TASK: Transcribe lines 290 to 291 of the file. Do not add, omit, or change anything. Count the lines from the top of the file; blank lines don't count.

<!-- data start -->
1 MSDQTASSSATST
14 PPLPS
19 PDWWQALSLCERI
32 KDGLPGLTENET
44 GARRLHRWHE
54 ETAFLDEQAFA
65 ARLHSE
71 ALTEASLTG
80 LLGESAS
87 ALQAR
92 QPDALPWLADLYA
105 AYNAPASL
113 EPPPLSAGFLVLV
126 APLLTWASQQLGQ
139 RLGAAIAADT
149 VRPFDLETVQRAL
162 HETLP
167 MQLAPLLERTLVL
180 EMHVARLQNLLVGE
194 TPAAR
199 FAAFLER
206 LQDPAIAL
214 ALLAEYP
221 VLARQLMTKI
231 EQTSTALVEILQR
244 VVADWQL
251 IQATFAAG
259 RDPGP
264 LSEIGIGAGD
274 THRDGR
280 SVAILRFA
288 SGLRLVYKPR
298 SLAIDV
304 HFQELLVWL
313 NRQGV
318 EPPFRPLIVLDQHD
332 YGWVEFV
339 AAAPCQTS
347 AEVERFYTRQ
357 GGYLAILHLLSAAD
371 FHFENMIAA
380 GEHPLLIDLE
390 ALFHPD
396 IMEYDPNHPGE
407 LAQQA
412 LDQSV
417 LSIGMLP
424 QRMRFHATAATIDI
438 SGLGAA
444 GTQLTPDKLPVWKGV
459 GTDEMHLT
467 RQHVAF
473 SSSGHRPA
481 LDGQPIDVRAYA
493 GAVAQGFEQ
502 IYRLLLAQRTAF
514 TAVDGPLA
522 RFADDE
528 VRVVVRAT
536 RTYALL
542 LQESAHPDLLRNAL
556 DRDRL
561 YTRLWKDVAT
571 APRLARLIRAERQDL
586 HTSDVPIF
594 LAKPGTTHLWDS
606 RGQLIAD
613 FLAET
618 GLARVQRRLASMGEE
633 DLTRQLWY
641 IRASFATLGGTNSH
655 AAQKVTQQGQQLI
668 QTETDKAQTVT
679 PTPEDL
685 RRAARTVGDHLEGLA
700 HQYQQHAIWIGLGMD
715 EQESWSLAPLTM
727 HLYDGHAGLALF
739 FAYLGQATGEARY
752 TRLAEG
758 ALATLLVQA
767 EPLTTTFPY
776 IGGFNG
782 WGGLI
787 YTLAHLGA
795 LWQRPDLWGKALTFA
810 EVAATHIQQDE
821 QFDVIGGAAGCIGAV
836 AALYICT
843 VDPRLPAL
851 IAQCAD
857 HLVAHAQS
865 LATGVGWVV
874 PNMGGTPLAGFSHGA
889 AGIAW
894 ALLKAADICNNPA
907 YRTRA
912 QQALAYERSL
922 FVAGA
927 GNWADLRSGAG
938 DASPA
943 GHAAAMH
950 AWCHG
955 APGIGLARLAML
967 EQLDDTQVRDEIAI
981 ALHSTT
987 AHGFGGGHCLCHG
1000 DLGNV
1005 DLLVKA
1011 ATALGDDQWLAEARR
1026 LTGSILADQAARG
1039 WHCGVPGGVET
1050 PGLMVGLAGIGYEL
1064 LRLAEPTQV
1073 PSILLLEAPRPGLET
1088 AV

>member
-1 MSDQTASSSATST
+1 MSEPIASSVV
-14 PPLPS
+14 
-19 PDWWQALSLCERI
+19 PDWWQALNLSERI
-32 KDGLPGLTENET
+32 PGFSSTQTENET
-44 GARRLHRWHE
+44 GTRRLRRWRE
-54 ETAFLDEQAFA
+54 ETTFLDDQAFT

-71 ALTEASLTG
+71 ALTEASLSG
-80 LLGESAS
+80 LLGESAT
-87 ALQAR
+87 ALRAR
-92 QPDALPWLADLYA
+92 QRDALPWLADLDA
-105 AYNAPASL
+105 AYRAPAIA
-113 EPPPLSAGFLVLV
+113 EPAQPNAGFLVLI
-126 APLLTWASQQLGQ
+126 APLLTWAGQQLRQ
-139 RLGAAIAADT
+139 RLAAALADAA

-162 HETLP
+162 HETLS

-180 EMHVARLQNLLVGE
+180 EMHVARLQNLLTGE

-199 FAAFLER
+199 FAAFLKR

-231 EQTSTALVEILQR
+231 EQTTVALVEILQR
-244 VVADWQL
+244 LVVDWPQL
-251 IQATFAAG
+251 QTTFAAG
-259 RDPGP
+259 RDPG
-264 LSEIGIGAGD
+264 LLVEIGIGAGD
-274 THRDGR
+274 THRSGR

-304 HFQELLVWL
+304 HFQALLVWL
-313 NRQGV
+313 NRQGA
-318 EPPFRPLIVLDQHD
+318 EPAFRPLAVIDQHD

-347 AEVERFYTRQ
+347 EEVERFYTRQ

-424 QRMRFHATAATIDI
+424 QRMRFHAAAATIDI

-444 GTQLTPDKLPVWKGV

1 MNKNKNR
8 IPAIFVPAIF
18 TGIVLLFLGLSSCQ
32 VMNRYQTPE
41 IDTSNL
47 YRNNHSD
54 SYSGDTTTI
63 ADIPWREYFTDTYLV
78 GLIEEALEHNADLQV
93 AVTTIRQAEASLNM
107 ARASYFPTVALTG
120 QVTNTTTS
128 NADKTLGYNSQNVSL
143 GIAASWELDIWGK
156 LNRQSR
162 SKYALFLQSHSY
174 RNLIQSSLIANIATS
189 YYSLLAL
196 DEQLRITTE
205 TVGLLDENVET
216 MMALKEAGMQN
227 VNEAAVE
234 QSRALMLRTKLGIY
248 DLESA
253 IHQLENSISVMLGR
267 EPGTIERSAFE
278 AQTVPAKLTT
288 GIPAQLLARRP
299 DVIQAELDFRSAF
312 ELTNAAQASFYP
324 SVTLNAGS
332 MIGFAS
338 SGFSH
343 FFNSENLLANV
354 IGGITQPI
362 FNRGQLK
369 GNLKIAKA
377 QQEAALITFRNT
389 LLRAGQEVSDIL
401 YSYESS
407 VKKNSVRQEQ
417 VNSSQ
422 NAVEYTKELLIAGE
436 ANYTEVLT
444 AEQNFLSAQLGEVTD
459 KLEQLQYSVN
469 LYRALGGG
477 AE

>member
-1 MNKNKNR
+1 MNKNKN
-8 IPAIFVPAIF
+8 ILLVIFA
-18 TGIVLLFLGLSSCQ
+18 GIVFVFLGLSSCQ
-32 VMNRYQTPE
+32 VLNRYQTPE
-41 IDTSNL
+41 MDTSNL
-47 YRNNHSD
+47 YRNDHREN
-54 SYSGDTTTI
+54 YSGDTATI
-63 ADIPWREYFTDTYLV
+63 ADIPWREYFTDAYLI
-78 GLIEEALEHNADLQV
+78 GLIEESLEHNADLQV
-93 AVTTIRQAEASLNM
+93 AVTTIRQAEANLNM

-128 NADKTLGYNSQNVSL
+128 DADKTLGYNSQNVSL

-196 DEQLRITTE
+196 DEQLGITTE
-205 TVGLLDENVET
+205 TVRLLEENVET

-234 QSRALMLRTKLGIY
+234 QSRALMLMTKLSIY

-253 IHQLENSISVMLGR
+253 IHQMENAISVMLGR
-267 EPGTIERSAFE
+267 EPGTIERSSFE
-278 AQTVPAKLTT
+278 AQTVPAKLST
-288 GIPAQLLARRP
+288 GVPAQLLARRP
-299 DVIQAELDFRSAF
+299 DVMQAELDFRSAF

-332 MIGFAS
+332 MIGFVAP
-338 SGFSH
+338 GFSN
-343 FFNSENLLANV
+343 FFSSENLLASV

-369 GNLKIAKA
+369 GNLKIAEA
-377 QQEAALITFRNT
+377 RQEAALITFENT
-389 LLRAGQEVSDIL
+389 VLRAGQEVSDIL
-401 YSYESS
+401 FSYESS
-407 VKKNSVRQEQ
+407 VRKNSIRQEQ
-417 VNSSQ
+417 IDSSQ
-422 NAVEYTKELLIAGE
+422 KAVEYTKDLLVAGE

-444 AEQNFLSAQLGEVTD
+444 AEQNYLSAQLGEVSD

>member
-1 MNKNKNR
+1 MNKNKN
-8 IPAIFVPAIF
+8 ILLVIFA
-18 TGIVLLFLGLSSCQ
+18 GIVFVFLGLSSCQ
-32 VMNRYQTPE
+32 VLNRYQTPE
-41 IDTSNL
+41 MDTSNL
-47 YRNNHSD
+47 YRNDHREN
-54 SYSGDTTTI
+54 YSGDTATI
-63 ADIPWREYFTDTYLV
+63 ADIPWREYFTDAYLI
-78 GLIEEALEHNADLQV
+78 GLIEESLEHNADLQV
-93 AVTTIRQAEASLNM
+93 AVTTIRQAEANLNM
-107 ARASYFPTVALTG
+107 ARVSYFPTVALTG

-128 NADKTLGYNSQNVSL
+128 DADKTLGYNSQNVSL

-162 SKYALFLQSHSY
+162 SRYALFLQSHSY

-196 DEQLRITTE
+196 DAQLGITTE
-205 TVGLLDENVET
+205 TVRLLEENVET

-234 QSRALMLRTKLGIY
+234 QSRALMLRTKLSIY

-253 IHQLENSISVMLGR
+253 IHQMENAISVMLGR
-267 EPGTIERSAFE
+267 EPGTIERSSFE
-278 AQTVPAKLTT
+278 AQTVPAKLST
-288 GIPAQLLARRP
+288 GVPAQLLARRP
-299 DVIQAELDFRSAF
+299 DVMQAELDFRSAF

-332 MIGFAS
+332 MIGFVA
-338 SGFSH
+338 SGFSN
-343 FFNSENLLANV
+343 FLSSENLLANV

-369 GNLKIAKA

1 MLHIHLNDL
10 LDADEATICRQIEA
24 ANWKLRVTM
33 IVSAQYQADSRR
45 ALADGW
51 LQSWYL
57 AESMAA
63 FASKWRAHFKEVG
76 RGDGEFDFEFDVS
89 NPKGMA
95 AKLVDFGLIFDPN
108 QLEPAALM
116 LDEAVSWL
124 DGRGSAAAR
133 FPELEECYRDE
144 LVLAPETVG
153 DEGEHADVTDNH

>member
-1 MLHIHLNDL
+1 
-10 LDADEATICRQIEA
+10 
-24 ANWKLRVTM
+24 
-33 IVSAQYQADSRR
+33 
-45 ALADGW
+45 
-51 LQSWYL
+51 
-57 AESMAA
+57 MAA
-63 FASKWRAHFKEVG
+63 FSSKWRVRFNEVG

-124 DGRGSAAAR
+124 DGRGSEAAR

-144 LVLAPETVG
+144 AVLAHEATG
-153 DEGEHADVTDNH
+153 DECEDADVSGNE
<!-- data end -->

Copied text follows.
+18 GIVFVFLGLSSCQ
-32 VMNRYQTPE